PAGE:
How to Celebrate a Teenager's Birthday
If the teenager in your life is anything like mine, you won't get a straight answer to the question, "How do you want to celebrate your birthday?"
Teens are often concerned about appearances, and the last thing they want is an event drawing a lot of attention to them. At the same time, most do desire (even if secretly) that their special day is acknowledged.
Your mission, should you choose to accept it, is to plan a birthday celebration that will not subject your teenager to embarrassment... if that is possible (it is). Keep in mind that a teen's interests can change as quickly as a mercurial mood. So, factor in some flexibility and definitely do not forget your sense of humor when it comes to planning a party!
Here's what you can expect to learn about in this article:
- Initial considerations to make when planning
- Birthday party ideas
- Things not to do at your teen's birthday party
- A reminder to keep it age appropriate
- Thinking beyond the party
- A reminder to have your teen help and prepare for the birthday
Read on to learn more!
When planning a teen birthday celebration, remember that there are some key initial considerations to be had.
- Individual preferences. First, don't forget to consider their individual preferences, their personality, and their interests. Some kids are very social and outgoing, while others are not. In fact, your child may even prefer to keep the birthday celebration very low key. For example, when my oldest turned 14, he asked that the "extra money" we would have spent on a party be put into an electronic device he wanted as a gift. Instead of inviting friends to come celebrate his birthday, he requested that we go out to dinner as a family and have his favorite dessert at home.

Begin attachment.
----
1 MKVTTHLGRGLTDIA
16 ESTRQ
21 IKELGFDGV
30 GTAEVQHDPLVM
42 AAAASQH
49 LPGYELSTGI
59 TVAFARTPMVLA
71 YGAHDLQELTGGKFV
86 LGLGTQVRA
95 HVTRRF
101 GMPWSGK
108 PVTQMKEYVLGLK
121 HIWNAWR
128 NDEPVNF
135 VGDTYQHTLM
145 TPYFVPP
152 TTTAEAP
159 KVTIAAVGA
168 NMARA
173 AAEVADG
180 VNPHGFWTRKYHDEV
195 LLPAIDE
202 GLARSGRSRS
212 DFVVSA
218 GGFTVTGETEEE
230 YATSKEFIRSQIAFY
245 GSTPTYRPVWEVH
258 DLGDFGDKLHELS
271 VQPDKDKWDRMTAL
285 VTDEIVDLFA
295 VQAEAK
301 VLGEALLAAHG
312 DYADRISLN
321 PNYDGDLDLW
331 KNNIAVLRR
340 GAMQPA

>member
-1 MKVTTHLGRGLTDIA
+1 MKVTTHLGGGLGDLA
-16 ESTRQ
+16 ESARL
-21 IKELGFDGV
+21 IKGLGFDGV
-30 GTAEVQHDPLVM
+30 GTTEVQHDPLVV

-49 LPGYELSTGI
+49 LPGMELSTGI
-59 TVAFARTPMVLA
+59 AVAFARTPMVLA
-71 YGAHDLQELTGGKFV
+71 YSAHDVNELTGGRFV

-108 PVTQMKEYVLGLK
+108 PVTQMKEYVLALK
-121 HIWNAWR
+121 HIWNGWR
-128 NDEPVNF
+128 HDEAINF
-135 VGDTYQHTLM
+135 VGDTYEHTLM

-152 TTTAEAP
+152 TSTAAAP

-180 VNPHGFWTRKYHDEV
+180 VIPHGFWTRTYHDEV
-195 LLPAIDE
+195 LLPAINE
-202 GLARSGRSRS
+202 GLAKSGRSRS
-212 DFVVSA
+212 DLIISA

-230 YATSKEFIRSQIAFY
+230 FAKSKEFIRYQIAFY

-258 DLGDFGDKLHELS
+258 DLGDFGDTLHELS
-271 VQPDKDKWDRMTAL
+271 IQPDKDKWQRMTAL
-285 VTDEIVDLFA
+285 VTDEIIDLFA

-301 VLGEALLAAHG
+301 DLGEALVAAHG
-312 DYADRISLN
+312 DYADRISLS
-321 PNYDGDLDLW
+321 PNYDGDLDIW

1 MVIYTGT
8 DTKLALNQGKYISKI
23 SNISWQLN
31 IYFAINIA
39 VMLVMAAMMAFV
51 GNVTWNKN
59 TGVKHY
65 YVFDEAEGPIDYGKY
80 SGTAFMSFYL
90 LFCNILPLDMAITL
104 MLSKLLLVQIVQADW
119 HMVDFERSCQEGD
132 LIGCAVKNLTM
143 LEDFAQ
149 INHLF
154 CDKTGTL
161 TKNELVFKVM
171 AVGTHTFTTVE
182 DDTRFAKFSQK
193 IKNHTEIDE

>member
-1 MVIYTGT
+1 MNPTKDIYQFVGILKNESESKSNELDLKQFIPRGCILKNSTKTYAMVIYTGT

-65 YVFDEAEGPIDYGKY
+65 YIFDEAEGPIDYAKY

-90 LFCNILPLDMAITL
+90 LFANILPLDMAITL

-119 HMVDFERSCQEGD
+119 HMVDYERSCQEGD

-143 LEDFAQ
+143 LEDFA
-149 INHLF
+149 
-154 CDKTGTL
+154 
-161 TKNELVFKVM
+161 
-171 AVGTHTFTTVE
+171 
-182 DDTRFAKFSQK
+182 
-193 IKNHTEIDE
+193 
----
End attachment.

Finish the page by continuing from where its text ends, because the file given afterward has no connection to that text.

- Give yourself time. On the other hand, if a birthday bash is what your teen wants, try to give yourself at least a month ahead of time to determine the number of guests, book the location (if necessary), plan, purchase, and prepare food for the party, and get the invitations out. Special birthdays that may require additional time and planning include turning sweet 16, when your child reaches 18, and any surprise birthday parties.
Teen Party Ideas
If your teen wishes to have a birthday party, there are many safe activities for a group of kids that can be enjoyed. The suggestions below vary with respect to the related expenses associated with each. More expensive outings may require that the party is limited to one or two close friends, or reserved for celebrating one of the "bigger" milestones.